In another thread, I recently offered a soft suggestion of a documentary on the "drug war": The House I Live In. While it was not a central point for the filmmaker -- and while it was completely anecdotal, and second-hand at that -- he made an observation on the seeming toll enforcing these laws takes on the people who do it; the police. He speculates that many of these men were interested in serving justice and locking up "bad guys," but then spend their lives at war with the general populace, and that it is deeply dispiriting for them over time. While I disagree with that film/filmmaker on many points, this particular observation speaks to what I picture, when I try to envision myself as a police officer. I think that spending my life and earning my bread via hurting innocent people -- which I would contend is the requirement, when the laws are perverse -- would crush my soul.

 

Not far at all. In fact, I would take it exactly as far as I took it: the current Western world. Even among Western countries, the moral choice is often to pick the best one, rather than stay put and accept any nonsense your countrymen throw at you. 

 

As for Nazi Germany, the moral choice for a person living in Nazi Germany would be to leave, not to try and thrive as part of Nazi society.

All right. I thought you were making an argument in a general form, in my paraphrase:

That the "rule of law" is good, therefore acting to enforce the law is likewise good without respect to the content of those laws. Where the content of those laws is other than good, the moral responsibility for that rests with the lawmakers, while those who enforce those laws may continue to do so with a clean conscience.

And if that was your argument -- those perhaps it was not; maybe I've misread/misunderstood -- then I would find that equally applicable to those who helped to enforce Nazi dictates.

Again in hope of finding a common point of agreement, the USA is far far far from Nazi Germany. The USA is the best country thus far, in my opinion, while obviously the Nazi state would be near or at the very bottom. And yet, the US has certain policies that truly destroy some peoples lives, as unfairly and as immorally as those of the worst historical states. While I understand your point that a moral person would not want to live in Nazi Germany, just as he might make a choice from among Western countries, a person even within the best current Western country has a similar choice to make from among a wide variety of occupations. I don't agree that it is moral to take a career in an apparatus that, whatever other good it might do, commits so many deep injustices so regularly, and which would require a man personally to carry those injustices out.

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I will probably regret this, but I am compelled to respond to Nicky's post on my comments.

 

Nicky stated: In other words, no, you can't. Because cops can't pick and choose which laws to enforce. Not now, and not in an Objectivist society. It's not your job, and not your responsibility.

 

Of course I can pick and choose which laws to enforce. As a man of free will and principle, I can certainly choose not to enforce non-objective laws where there is no victim. And, obviously, such laws, by their very nature, wouldn't exist in an Objectivist society. I am making a moral statement to all those who know me as my small part in attempting to change an immoral, faulty system.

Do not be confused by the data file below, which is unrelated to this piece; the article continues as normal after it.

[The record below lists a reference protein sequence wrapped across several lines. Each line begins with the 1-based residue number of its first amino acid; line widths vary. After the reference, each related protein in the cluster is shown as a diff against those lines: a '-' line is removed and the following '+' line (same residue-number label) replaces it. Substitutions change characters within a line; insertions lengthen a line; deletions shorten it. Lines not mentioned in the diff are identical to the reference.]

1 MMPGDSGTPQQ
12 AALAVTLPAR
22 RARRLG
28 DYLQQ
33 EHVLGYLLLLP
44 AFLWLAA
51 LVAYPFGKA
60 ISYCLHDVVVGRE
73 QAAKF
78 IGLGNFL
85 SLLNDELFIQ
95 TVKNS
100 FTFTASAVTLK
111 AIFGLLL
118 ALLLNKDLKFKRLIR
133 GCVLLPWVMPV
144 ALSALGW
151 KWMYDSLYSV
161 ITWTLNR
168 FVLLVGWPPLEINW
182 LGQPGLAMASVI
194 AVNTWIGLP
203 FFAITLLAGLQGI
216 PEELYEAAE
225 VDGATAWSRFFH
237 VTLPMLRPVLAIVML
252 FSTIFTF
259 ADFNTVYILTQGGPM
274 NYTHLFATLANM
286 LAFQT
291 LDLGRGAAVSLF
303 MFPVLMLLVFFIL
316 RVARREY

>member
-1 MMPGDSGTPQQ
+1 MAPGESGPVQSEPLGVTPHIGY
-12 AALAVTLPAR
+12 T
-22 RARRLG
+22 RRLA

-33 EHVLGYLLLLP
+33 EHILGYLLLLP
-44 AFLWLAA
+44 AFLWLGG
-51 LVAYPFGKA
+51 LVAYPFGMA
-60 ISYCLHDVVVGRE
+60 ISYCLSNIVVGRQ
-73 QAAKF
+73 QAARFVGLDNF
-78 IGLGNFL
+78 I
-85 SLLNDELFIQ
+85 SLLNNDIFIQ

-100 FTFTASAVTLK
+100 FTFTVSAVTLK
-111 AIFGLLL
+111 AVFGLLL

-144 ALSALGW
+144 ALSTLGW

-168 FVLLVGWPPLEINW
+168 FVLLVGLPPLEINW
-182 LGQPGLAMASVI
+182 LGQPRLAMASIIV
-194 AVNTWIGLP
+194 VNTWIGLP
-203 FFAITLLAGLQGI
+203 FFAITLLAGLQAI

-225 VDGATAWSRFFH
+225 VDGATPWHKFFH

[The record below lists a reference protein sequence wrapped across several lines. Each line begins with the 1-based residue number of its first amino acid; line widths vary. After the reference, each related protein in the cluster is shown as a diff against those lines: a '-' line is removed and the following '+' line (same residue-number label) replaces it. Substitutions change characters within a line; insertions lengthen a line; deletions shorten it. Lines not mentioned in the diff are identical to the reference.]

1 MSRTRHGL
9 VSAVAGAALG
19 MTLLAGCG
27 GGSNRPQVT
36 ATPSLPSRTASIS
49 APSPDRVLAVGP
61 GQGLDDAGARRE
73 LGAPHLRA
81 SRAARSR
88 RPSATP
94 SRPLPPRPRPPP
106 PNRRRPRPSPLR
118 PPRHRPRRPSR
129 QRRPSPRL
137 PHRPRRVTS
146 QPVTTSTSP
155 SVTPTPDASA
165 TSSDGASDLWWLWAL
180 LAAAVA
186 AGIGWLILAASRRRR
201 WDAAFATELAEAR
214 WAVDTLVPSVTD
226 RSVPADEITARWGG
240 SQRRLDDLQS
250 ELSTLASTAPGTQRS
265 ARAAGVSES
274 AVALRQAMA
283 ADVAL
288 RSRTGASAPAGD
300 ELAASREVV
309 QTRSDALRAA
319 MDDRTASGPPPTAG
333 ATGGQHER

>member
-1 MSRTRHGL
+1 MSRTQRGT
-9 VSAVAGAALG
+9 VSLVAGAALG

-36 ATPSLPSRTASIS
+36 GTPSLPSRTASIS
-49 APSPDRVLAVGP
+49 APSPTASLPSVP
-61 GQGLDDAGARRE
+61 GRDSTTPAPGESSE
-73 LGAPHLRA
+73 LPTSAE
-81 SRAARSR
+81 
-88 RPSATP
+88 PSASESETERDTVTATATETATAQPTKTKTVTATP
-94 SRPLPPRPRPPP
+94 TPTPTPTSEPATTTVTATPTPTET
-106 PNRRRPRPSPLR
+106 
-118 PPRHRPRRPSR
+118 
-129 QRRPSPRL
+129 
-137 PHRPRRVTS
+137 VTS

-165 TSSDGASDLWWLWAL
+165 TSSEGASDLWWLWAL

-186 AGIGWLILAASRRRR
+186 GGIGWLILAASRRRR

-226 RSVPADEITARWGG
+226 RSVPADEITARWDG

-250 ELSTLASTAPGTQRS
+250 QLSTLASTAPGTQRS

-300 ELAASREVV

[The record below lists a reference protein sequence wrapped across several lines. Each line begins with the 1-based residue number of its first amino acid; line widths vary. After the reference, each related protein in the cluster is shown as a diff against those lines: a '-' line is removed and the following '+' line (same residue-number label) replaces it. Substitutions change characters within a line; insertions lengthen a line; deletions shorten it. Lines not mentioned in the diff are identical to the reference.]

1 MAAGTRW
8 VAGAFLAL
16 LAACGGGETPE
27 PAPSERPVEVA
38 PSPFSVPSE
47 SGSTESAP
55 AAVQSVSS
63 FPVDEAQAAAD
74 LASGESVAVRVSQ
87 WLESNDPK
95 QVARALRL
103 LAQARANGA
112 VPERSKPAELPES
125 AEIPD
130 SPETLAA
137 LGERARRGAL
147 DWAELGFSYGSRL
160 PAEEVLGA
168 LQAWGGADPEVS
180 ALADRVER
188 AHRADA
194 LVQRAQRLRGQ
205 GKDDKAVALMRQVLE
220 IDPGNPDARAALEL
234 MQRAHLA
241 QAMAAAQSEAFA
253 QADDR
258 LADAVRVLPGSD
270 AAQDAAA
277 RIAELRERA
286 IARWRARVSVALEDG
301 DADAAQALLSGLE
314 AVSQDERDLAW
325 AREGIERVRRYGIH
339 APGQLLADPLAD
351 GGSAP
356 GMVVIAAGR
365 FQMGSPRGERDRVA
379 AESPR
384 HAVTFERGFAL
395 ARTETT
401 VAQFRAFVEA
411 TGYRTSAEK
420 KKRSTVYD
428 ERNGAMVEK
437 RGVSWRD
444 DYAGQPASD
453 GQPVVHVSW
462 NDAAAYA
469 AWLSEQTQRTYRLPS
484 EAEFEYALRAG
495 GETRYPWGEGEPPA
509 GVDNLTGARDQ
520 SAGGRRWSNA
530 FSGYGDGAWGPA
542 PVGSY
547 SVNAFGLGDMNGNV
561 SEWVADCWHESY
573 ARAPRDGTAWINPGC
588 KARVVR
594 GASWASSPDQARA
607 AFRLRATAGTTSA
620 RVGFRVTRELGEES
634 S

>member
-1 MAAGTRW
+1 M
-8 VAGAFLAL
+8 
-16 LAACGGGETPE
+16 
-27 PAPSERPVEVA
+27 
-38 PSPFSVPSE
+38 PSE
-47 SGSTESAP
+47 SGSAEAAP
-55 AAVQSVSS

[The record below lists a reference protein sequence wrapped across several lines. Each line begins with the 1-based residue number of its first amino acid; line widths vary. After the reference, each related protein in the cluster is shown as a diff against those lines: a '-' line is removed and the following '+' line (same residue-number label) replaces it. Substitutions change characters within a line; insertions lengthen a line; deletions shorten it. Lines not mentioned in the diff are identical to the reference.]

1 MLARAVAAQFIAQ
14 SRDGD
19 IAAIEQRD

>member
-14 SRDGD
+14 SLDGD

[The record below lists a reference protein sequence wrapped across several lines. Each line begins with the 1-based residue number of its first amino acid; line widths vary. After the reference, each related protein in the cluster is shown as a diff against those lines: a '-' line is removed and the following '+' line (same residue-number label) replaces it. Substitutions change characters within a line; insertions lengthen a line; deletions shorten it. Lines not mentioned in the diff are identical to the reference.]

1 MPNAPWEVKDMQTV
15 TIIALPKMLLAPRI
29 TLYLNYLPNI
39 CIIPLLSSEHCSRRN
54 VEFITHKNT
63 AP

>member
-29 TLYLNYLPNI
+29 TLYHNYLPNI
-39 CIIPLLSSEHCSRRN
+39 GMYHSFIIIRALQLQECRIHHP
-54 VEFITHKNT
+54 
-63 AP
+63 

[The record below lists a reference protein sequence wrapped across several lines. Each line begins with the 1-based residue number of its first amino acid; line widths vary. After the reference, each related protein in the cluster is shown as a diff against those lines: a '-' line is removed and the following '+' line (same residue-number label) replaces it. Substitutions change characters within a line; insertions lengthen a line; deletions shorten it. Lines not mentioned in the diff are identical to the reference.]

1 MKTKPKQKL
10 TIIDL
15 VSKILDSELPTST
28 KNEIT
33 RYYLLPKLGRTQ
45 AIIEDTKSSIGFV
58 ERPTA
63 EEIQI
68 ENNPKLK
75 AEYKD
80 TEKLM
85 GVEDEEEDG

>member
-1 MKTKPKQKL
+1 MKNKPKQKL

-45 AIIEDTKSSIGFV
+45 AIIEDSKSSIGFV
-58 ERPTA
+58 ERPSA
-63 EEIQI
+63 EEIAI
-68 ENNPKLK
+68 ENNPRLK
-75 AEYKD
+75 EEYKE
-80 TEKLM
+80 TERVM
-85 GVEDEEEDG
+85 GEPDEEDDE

Nicky stated in response to my numbered comment on arresting the Commissioner for DUI: This is a criminal act. While I sympathize with having to deal with having a criminal for a superior, I don't understand how that's relevant to the questions in this thread.

 

This is relevant to the original post because that post dealt with matters of principle as pertaining to being a police officer. This particular Commissioner was an habitual drunk and had received many passes from other police officers. I chose to arrest him because he was breaking an objective law, as opposed to a pot smoker who is not. On the same principle of non-objective drug laws, I was disqualified for serving on a jury a few years ago because I told the prosecutor that I did not consider possession of pot to be a crime. The prosecutor, for obvious reasons, did not want me on the jury.

 

Nicky stated in response to 2 and 3 of my numbered comments: Picking and choosing which laws to enforce is not the prerogative of a police officer. Not in current society, and not in an ideal Objectivist country.

 

Of course it's my prerogative to pick and choose. As a man of principle, what kind of man would I be if I chose to enforce non-objective laws just because some idiotic, irrational, non-objective laws somehow found their way into the legal system? Or, as another poster alluded to; should I be a good little Nazi and enforce whatever laws I'm told to simply because the Fuhrer says so?

 

Oh, wait, you did mention that the moral choice would be to leave. So, those are the moral choices available to men? One can enforce the non-objective laws or leave. Don't attempt to change the system. Just obey. Well, I would certainly choose to leave if Galt's Gulch actually existed.

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DonAthos, let me put it this way: would you rather live in a world where cops enforce the drug ban, or in a world where there are no cops?

If it's the former, how can you find any moral fault with a person choosing to become a police officer?

And, like I explained, that is the only actual choice an individual has: be a cop or not be a cop. There is no third, "be a cop but ignore laws you disagree with" option.

 

I am making a moral statement to all those who know me as my small part in attempting to change an immoral, faulty system.

And you got fired for it. Congratulations on your martyrdom. But you can stop sacrificing yourself for the cause now. It's not something Objectivist Ethics asks of you. Objectivists are supposed to be selfish.